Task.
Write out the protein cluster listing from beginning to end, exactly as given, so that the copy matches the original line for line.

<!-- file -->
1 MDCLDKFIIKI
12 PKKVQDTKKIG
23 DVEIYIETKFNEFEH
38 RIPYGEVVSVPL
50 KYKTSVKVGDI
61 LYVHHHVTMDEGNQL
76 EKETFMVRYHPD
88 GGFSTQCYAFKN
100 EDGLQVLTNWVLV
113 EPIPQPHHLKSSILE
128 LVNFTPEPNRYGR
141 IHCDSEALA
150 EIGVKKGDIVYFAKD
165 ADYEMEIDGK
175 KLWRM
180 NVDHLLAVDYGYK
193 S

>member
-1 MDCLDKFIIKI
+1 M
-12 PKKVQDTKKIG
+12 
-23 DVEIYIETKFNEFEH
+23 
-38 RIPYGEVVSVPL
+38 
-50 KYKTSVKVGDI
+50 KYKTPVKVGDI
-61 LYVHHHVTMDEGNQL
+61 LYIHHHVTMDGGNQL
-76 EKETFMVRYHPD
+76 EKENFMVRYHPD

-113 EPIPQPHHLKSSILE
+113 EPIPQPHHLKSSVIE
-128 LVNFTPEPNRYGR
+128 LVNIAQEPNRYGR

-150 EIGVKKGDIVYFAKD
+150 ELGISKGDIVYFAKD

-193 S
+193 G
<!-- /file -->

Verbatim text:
1 MDCLDKFIIKI
12 PKKVQDTKKIG
23 DVEIYIETKFNEFEH
38 RIPYGEVVSVPL
50 KYKTSVKVGDI
61 LYVHHHVTMDEGNQL
76 EKETFMVRYHPD
88 GGFSTQCYAFKN
100 EDGLQVLTNWVLV
113 EPIPQPHHLKSSILE
128 LVNFTPEPNRYGR
141 IHCDSEALA
150 EIGVKKGDIVYFAKD
165 ADYEMEIDGK
175 KLWRM
180 NVDHLLAVDYGYK
193 S

>member
-1 MDCLDKFIIKI
+1 M
-12 PKKVQDTKKIG
+12 
-23 DVEIYIETKFNEFEH
+23 
-38 RIPYGEVVSVPL
+38 
-50 KYKTSVKVGDI
+50 KYKTPVKVGDI
-61 LYVHHHVTMDEGNQL
+61 LYIHHHVTMDGGNQL
-76 EKETFMVRYHPD
+76 EKENFMVRYHPD

-113 EPIPQPHHLKSSILE
+113 EPIPQPHHLKSSVIE
-128 LVNFTPEPNRYGR
+128 LVNIAQEPNRYGR

-150 EIGVKKGDIVYFAKD
+150 ELGISKGDIVYFAKD

-193 S
+193 G